I am the mother of two teenage boys. That’s not a statement made to elicit cries of sympathy, or congratulations for having made it thus far with mostly just my grey hair to tell the tale, but more as an introduction to the wonderful teen/teen parent friendly resources available to CLP library users free of charge – especially for those of you who will soon be traveling down the college-search road.
This summer, using our family vacation as a backdrop, we started visiting various colleges based on some parameters my 17 year-old had already decided upon: size, major, geography and demography. From what I gather from friends and family who have already taken this route, we seem to be a bit ahead of the game compared to many others his age. I will take some credit for his receiving this advanced planning/organized gene – he is the son of a librarian after all.
Besides the college tours, he is now in the throes of preparing to take the first of several college entrance exams over the coming months. Study guides, practice tests, prep courses are all part and parcel of many teens’ lives during the second half of their high school careers, and this particular teen is no stranger to the protocol. All of this preparing for college can end up costing parents a pretty penny (those which can barely be spared when considering the inevitable tuition at the end of this road.)
As a parent of a near college aged child, and as a librarian/library user of the city and county libraries, I am happy to know that there are many resources available for us and those in a similar situation. Your free public library and library card can come to the rescue of not only the teen’s search and prep, but the parents’ pocketbook as well. One very excellent resource is the Testing and Education Reference Center (TERC) which is, as I quote from the webpage, a “database of college, graduate & vocational schools that also offers test preparation & practice exams for high school, college entrance, professional certification and licensing, military, and civil service.” SAT, and ACT, among other practice exams, are available through this database free of charge.
My husband and I have already attended the obligatory meetings provided by the high school’s guidance office: College Search 101, Financial Aid Assistance, etc. Soon we will be meeting one-on-one with our son’s guidance counselor, but we feel all the more prepared, having visited the TERC database on numerous occasions, assuaging our trepidations (SAT vocab help via “word of the day” are also available within this database.) Not only have we found the Testing and Education Reference Center helpful, but we have visited the “We Can Help You with… Education” page from the Carnegie Library of Pittsburgh’s website as well. We soon discovered after our third all-in-the-family college tour this past summer, that a trailing 13 year old younger brother is no fun for anyone involved, and so we are able to virtually tour many of the prospective colleges on our son’s list without all the whining and complaining that goes with bringing a younger sibling along on an actual tour.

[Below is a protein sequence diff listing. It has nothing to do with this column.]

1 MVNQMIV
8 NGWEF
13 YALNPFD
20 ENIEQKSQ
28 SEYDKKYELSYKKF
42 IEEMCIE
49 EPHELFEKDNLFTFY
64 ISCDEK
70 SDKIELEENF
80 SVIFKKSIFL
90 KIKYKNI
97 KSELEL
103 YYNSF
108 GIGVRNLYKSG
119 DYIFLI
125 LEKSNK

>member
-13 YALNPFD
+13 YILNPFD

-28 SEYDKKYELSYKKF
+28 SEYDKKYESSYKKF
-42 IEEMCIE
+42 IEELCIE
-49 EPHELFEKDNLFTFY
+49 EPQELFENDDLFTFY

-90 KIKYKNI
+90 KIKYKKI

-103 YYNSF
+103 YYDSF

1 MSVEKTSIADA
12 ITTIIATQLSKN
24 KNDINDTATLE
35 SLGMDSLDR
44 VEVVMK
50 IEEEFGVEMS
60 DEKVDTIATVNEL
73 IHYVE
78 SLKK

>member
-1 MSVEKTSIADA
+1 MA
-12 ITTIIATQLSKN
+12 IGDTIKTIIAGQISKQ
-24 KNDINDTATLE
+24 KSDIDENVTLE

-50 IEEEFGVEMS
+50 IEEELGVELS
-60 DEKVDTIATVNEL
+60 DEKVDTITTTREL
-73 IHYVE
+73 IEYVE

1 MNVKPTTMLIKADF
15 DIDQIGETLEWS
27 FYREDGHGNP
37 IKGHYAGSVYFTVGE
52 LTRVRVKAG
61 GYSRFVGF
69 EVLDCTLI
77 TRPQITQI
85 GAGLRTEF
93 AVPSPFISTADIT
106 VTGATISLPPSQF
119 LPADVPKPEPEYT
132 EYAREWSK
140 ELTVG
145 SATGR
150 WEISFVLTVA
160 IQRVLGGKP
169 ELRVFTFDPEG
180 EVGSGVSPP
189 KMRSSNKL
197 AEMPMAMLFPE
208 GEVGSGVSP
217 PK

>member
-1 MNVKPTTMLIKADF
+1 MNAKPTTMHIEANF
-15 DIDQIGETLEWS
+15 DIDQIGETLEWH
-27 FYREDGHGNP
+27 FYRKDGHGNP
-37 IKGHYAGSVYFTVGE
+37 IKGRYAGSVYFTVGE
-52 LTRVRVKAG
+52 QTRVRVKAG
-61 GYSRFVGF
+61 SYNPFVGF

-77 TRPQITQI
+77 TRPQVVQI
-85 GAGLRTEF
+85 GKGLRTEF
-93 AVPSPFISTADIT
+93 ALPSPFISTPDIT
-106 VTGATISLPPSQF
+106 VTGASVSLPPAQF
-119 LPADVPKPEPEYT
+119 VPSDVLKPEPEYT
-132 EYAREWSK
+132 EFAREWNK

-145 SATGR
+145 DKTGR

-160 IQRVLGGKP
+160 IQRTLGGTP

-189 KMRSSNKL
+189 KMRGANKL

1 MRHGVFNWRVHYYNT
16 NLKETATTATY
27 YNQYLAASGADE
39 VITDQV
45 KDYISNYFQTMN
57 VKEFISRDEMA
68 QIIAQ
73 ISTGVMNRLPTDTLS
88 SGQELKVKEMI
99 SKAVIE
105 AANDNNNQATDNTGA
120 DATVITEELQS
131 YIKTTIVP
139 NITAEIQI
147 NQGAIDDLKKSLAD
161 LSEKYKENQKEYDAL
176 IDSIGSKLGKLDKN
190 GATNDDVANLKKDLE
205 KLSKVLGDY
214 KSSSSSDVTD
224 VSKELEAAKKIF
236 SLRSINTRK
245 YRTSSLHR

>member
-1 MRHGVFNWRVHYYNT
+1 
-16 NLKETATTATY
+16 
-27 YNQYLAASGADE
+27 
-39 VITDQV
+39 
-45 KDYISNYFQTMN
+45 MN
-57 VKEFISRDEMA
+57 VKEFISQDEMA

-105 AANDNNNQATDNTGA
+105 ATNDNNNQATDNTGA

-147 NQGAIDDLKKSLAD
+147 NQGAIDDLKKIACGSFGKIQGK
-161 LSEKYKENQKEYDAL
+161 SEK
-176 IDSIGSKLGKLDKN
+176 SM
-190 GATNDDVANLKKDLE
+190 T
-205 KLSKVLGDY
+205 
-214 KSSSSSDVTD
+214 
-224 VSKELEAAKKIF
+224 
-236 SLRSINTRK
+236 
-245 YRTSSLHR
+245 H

For my family, I foresee more college tours and many more visits to CLP’s various resources over the coming year, especially as the search for college scholarships and other avenues of funding are sought, and based on the throngs of people we have encountered so far on the various tours, I know we’re not alone in this process. I cannot stress enough the value of the free resources available to those of you who might be in the same situation. Wherever you and your child are in planning for a post high school career, and no matter what their goals, the Carnegie Library of Pittsburgh provides several avenues of assistance, just a click away.